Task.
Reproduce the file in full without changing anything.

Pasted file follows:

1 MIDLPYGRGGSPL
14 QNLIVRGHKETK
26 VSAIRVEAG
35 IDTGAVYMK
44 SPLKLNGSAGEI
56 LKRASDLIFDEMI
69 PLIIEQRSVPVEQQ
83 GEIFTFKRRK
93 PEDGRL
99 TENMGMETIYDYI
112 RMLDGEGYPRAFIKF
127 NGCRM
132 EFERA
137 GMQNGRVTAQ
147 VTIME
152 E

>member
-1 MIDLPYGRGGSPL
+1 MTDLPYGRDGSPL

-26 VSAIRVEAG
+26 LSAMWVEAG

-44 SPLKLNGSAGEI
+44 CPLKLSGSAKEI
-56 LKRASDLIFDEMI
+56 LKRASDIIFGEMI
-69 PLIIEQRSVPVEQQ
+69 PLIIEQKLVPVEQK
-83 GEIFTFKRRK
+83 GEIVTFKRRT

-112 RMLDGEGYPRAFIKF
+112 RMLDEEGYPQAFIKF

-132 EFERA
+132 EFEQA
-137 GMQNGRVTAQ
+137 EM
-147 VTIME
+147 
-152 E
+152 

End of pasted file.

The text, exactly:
1 MIDLPYGRGGSPL
14 QNLIVRGHKETK
26 VSAIRVEAG
35 IDTGAVYMK
44 SPLKLNGSAGEI
56 LKRASDLIFDEMI
69 PLIIEQRSVPVEQQ
83 GEIFTFKRRK
93 PEDGRL
99 TENMGMETIYDYI
112 RMLDGEGYPRAFIKF
127 NGCRM
132 EFERA
137 GMQNGRVTAQ
147 VTIME
152 E

>member
-1 MIDLPYGRGGSPL
+1 MTDLPYGRDGSPL

-26 VSAIRVEAG
+26 LSAMWVEAG

-44 SPLKLNGSAGEI
+44 CPLKLSGSAKEI
-56 LKRASDLIFDEMI
+56 LKRASDIIFGEMI
-69 PLIIEQRSVPVEQQ
+69 PLIIEQKLVPVEQK
-83 GEIFTFKRRK
+83 GEIVTFKRRT

-112 RMLDGEGYPRAFIKF
+112 RMLDEEGYPQAFIKF

-132 EFERA
+132 EFEQA
-137 GMQNGRVTAQ
+137 EM
-147 VTIME
+147 
-152 E
+152 